Learning from other projects


I was in DC over the weekend at a grantee meeting. The following is a reflection from my CCTV blog for those who are working on and thinking about citizen journalism projects:

On Saturday, April 5th, J-Lab staff invited its 2007 New Voices grantees to Washington, DC to share program successes and challenges. Some of the grantees have learned valuable lessons so far -- insight that we can definitely use as we look ahead to the future of the NeighborMedia project.

New Castle NOW in Chappaqua, NY, like NeighborMedia, is trying to fill a news and information void in the community. "People do not know what's going on out there," says project editor Ann Marie Fallon. In a community driven by its public school system, the site strives to inform people so they won't be "afraid to participate in the discussion." New Castle NOW, which runs on Expression Engine. features real voices because residents are not interested in "pretend reporting," but does not currently allow its users to comment on posts. One challenge the project has faced is a digital divide issue: People above a certain age can't always figure out how to navigate around the site.

Jeff South of Greater Fulton News says his citizen journalism initiative, a Wordpress site covering an area of Richmond, Virginia, requires registration for top-level posts, but not to post a comment -- unlike NeighborMedia, which requires registration even for commenting. South's project is making strides into multimedia by having local students produce news packages; though he has offered training to residents on using flip video phones with built-in USB ports, it appeared that as with NeighborMedia, his bloggers have for the most part stuck to text and photo submissions.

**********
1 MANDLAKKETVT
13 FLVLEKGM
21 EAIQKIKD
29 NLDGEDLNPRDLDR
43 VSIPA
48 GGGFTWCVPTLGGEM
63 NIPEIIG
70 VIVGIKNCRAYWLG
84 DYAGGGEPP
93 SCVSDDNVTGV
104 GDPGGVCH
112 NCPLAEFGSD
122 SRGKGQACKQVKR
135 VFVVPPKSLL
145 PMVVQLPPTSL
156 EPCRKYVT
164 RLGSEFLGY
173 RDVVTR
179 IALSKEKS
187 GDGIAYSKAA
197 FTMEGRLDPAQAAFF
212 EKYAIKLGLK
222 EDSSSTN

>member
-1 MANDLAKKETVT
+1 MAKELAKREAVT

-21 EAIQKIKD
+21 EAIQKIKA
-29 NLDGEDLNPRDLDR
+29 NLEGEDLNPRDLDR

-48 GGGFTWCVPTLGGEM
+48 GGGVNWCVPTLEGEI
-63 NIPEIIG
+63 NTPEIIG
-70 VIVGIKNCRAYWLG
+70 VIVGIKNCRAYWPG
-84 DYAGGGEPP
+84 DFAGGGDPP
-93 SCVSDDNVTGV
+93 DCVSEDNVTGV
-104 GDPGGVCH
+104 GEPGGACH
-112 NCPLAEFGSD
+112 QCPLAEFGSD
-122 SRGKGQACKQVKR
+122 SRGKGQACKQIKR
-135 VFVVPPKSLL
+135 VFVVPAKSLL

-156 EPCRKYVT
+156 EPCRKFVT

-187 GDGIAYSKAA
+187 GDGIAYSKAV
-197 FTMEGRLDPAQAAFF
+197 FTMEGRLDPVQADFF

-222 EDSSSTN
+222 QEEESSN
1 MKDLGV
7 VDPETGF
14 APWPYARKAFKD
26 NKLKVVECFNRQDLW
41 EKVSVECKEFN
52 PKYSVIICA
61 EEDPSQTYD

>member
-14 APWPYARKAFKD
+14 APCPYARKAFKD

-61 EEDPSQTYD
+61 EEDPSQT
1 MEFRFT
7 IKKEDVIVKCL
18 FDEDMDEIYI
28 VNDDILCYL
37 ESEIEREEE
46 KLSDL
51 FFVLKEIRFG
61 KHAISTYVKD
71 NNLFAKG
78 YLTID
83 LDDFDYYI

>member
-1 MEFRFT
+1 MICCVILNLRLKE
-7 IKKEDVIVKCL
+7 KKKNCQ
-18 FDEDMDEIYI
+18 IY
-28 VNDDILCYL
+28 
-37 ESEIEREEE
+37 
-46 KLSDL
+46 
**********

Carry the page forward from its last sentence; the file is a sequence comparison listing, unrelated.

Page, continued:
OurTahoe.org is another project that depends on student reporting to cover issues that surround Lake Tahoe, California. Students receive disposable cameras to take photos for the site. OurTahoe.org was built in Drupal and had to be redesigned in Wordpress after Donica Messing received feedback that the Drupal platform was not very easy to use.

NewsDesk on AccessSF has been "chockfull of challenges," according to project coordinator Carter Paige. The access center has been recruiting not individuals but non-profit organizations to participate in training sessions and produce media. But creating relationships with organizations who are willing to dedicate a representative from their staff to four hours of training (2 hours of instruction plus 2 hours of practicum) has proved difficult.